This is part of our Travel Diary series where our travelers write about their experiences abroad and share it with our readers.
Thank you very much Stacey, for sharing and allowing us to share with all of our readers!
Click here to read Part I - Thoughts of a Traveler: Settling in to Tel Aviv
Click here to read Part II - Thoughts of a Traveler: Israel Vacation
We have visited a number of kibbutzim (i.e., plural of kibbitz) during our stay in Israel, and have been curious about the different “flavors” of communal living available today.
Our most recent guide, who led us through the Negev to Jordan, lives on one of the “newer” kibbutz, where he contributes 30% of his income in return for which he and his family live in a safe “gated” community and have access to excellent schools, childcare and healthcare. He does not eat communal meals with the other residents nor do he and his neighbors actually work on the kibbutz.
The word kibbutz means “gathering” or “clustering” and is a collective community originally tied to agriculture. Kibbutzniks (i.e., members of a kibbutz) founded the first one in 1909 based on the ideals of a utopian society, socialism, and Zionism. Today, Israel has 275 kibbutzim with a population of approximately 143,000 (less than 3% of Israel’s population). Kibbutz life had been in decline for years until the last decade when increasing numbers of families (like our guide) became attracted to the increased space and security offered by kibbutz living.
Kibbutz life today appears to bear little resemblance to its utopian beginnings. Less than a quarter of the kibbutzim follow the
original construct of taking care of every members’ needs regardless of how much or how hard the member works. Many of the others have introduced wage differentials for those employed by the kibbutz--meaning one is paid based on one’s measured productivity. At the vast majority today, members work outside the kibbutz and contribute a portion of their salaries to the collective. And communal child rearing has disappeared entirely from kibbutz life even at the more traditional ones.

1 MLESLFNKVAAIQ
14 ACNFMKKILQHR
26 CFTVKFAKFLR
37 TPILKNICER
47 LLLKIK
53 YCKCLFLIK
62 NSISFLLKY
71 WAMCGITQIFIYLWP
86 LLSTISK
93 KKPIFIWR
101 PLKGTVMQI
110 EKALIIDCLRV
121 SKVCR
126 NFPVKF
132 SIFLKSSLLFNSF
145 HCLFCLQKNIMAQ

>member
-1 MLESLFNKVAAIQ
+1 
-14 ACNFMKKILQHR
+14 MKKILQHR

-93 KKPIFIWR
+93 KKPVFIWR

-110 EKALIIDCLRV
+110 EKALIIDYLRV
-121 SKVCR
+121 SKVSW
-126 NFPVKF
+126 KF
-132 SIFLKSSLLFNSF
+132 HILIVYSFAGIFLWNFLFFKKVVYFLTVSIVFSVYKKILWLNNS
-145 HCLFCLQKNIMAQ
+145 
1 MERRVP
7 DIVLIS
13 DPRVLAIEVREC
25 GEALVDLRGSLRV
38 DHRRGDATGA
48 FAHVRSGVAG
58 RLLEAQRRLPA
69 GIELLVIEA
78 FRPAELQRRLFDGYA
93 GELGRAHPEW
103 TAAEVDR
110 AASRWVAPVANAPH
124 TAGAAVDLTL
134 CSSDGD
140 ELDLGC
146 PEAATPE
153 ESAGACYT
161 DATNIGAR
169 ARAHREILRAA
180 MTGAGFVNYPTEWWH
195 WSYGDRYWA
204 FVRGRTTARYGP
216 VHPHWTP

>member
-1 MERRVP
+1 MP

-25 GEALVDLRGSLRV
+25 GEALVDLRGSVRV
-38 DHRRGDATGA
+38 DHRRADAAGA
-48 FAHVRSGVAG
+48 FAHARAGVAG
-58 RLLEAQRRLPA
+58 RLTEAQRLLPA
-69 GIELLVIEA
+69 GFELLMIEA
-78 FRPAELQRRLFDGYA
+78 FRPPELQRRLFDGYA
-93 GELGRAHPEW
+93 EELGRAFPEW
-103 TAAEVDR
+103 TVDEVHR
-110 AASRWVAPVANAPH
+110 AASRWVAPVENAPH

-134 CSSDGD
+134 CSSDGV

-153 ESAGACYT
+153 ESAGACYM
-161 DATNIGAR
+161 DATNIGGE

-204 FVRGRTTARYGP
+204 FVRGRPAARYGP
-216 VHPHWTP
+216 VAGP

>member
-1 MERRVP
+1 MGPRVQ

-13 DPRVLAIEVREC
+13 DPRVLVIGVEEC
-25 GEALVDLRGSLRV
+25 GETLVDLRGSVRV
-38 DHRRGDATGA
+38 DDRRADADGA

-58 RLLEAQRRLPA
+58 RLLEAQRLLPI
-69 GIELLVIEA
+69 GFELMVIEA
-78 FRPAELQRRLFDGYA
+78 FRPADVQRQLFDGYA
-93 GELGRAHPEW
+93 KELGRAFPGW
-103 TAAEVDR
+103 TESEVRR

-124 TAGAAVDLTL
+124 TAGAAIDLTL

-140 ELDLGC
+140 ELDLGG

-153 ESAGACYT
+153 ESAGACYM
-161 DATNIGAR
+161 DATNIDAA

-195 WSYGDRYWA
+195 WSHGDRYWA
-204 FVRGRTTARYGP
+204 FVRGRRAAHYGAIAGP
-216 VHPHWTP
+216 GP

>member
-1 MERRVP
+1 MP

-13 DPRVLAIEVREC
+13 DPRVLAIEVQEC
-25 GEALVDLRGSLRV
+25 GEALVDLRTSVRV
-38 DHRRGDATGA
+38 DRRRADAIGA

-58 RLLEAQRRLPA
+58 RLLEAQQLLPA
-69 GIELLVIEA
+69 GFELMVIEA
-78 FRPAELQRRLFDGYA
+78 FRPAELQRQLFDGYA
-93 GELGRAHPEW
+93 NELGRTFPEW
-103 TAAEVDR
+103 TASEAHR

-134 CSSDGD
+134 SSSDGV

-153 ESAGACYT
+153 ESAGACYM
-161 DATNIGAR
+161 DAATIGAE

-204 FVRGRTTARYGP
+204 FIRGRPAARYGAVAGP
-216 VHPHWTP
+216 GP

While the original Kibbutzim were primarily agricultural, many have added non-agricultural businesses. This is largely because agriculture in Israel today requires many fewer workers so they need to create additional jobs for their members.
We visited one such example--Kibbutz Ketura located deep in the Arava Rift Valley in the middle of the desert. Kibbutz Ketura was founded in 1973 by young American immigrants, and continues to operate under a modified version of the traditional collective model.
At Katura, the members recently eliminated its long- standing cattle and poultry operations, and started two serious and sizable businesses: a solar panel electric generating business, and an algae growing and harvesting business (for powerful antioxidants).
Their model is to create these businesses and then bring in key strategic investors to grow the businesses. The members only own 20% of these new ventures while outside professional investors own the rest.
A major difference in the way almost all kibbutzim are now run is the emergence of professional management. Sometimes (as at Katura), the manager is a kibbutz member. At others, they hire outsiders, and delegate and incentivize the manager to succeed.
Katura’s residents receive the same salary regardless of whether they work on or off site and regardless of productivity. However, the kibbutz is very selective in accepting new members. All new applicants (including children raised at Katura who want to stay on as adults) have to go through a five year probationary period to see if they are a good fit.
We are off to Jerusalem for several days next week.
Sending you much love,